CNH Industrial makes world-class equipment and technology for agriculture and construction. The company provides the strategic direction, R&D capabilities, and investments that enable the success of its core brands, agricultural machinery manufacturers Case IH and New Holland.
Crop residues are what is left on the land after the crop is harvested. Particularly in India, these residues are typically burned in the field. One key reason is the high amount of straw that is generated (7 to 15 tonnes of paddy straw per ha) and the short amount of time between harvest and the next seeding period. The harvest season typically lasts 20 to 30 days.
The straw can be compacted into bales. However, during the harvest season, most baling operators are busy and do not pay much attention to straw quality, resulting in inconsistent quality in the bales.
Less than 10% of paddy straw is baled and used in biomass plants in north India. The Indian government is taking several measures to minimise the burning of crop residue and reduce air pollution, including setting up biomass-based energy generation plants to use the crop residue.
How might we record a set of parameters of individual paddy straw bales (crop residues) that indicate the quality of each bale and thus its suitability for different uses?
CNH Industrial is looking for solution providers to improve the supply chain for farmers who deliver crop residues to offtakers, such as biomass energy plants, livestock feed producers, livestock feed producers, mushroom cultivators, etc. The goal is to reduce the amount of residues burned in the field, because the farmers can more easily sell them.
Recording and making available a set of parameters, such as bale weight, moisture content, geolocation, and quantity, helps to determine which bales are delivered to their respective offtakers. Currently, certain parameters like weight and moisture index from baling operators are available at the time of baling. Unfortunately, because a bale undergoes a number of logistical stages, it is not possible to keep track of all these parameters at the bale level.
CNH Industrial believes that the offtaker will greatly benefit from a “bale passport” for each bale. This “passport” or label (for example, QR code or barcode) can be attached to each bale, considering the different bale shapes (square, round and large – more on this later) and types of wrapping (net, twine, and plastic film). The information associated with the label should be stored in an online database and can be assessed by a user using a device like a smartphone or laptop.
Initially, CNH Industrial would try to set up baling machines with appropriate sensors that provide parameters such as bale weight, moisture index, product type, and nutrient parameters. Then, the parameters would be sent to the cloud and made available to the potential offtakers, who would be able to ascertain the quality of the product and choose which to select and when, based on the characteristics of the product, while also taking into consideration the distance from the field to their location.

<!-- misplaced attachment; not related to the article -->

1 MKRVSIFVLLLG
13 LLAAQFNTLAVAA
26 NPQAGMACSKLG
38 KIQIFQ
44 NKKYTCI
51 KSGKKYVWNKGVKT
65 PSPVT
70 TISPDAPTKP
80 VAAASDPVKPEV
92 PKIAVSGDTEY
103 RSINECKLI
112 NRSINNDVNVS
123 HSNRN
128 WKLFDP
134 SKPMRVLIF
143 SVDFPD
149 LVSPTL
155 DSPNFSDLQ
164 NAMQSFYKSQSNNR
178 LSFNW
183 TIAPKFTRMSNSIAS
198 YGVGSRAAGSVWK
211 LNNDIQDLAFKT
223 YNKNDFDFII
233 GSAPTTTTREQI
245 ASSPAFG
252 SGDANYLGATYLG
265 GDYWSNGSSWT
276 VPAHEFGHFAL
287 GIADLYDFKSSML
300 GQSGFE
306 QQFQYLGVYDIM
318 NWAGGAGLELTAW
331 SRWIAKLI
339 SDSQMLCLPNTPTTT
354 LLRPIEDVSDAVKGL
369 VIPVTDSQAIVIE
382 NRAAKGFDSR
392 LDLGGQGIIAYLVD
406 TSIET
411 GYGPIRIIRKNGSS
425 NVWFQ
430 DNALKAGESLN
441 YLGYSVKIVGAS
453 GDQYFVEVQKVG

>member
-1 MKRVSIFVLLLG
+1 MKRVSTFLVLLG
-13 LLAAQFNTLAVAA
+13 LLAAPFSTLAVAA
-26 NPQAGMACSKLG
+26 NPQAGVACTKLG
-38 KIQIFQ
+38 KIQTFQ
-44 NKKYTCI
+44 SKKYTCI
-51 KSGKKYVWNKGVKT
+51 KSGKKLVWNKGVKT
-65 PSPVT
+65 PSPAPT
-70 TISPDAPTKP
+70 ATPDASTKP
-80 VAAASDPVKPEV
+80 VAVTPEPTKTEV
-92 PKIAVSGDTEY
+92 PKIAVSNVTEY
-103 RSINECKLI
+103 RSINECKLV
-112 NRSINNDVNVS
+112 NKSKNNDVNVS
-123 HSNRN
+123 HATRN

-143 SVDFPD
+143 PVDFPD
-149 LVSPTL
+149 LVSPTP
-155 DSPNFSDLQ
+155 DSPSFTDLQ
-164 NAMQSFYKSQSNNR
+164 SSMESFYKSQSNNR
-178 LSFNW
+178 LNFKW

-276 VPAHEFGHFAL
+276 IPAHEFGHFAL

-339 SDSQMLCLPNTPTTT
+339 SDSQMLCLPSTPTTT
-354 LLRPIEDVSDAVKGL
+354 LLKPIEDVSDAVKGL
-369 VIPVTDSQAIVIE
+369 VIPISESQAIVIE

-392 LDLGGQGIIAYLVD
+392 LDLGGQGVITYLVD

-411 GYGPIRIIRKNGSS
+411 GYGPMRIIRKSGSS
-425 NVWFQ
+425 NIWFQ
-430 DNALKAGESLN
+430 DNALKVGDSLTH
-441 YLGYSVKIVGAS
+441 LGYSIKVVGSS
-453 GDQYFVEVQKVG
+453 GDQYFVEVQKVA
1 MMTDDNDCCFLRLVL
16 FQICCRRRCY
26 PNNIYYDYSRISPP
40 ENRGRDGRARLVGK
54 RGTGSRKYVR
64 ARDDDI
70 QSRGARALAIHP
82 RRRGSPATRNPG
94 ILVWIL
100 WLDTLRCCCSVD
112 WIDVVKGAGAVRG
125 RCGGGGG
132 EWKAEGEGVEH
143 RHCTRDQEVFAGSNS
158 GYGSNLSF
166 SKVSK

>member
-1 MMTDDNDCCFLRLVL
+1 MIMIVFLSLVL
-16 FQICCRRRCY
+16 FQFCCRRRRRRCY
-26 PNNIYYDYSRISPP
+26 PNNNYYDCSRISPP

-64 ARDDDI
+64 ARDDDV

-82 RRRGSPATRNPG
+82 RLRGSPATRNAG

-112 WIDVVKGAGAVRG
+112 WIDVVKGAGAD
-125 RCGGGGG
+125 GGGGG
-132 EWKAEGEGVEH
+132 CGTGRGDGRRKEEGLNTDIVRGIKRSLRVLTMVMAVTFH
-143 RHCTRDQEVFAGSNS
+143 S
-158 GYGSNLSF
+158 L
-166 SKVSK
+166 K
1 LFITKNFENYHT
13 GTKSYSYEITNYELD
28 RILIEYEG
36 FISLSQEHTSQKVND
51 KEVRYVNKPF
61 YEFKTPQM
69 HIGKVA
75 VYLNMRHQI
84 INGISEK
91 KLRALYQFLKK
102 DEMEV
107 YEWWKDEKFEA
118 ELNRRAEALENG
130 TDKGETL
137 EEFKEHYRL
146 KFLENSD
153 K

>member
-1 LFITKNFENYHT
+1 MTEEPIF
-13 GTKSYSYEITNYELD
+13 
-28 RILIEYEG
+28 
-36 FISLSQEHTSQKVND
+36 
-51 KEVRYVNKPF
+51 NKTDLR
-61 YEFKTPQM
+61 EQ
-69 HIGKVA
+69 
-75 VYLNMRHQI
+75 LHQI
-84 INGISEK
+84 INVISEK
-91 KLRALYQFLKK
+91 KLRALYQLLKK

So, the exchange of information between the farmer and the offtaker will improve operational efficiency and increase profitability for those who can monitor the quality.
CNH Industrial will consider the overall capital expenditure to implement the solution, the operational expenditure to operate the solution, and a measurable Return on Investment (ROI). While specifics will depend on the solution provider, the following criteria are essential:
- The bale tag applicator to be installed on a baler should cost no more than US$1,000 for a small square baler, US$2,000 for a round baler, or US$4,000 for a large square baler.
- The bale tag itself should cost no more than US$0.10.
The proof-of-concept should be conducted within six months. The selected solution provider will get project management and engineering support through CNH Industrial’s India Technology Centre in New Delhi.
Resources and incentives
CNH Industrial is providing funding of up to SGD30,000 for a trial.
Enterprise Singapore is augmenting this support with a SGD20,000 POC development grant. This POC development grant will be made available to solution providers, both local and foreign, provided that they engage in innovation development activities in Singapore.
Check out the recording from our Info Session, where CNH Industrial shared more about their challenge statement.
Market Potential / Business Opportunity
CNH Industrial believes that this market is substantial, even just focusing on two regions in India, where only 10% of paddy straw is being repurposed. For example, each biomass plant needs about 150,000 tonnes per year, which adds up to about 15 million bales. This means 15 million pieces of information in the “passport” can help improve the quality of supplies and the resulting product, as well as the optimisation of manufacturing costs. More than 20,000 farmers will benefit in these two regions.
Following a successful pilot, CNH Industrial is interested to explore the following potential collaboration opportunities:
- Becoming a launch customer of the startup;
- Joint development and potential joint IP ownership;
- Equity investment in the selected startup, if there is synergy; and/or
- Joint go-to-market to partners and customers.
Beyond tagging and tracking, offtakers who can undertake the entire bale management process, including quality control and necessary bioconversion processes, are welcome to make a submission.
Small square balers:
Off-field Rice Straw Managementhttp://www.knowledgebank.irri.org/step-by-step-production/postharvest/rice-by-products/rice-straw/off-field-rice-straw-management